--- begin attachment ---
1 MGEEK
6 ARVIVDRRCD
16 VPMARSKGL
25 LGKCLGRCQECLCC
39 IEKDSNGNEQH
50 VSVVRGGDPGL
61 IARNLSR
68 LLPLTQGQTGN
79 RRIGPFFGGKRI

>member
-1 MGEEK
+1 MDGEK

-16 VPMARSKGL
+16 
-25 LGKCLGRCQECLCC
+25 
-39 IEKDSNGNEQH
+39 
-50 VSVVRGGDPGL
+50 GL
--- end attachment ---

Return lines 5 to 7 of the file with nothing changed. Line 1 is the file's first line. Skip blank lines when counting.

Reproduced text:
39 IEKDSNGNEQH
50 VSVVRGGDPGL
61 IARNLSR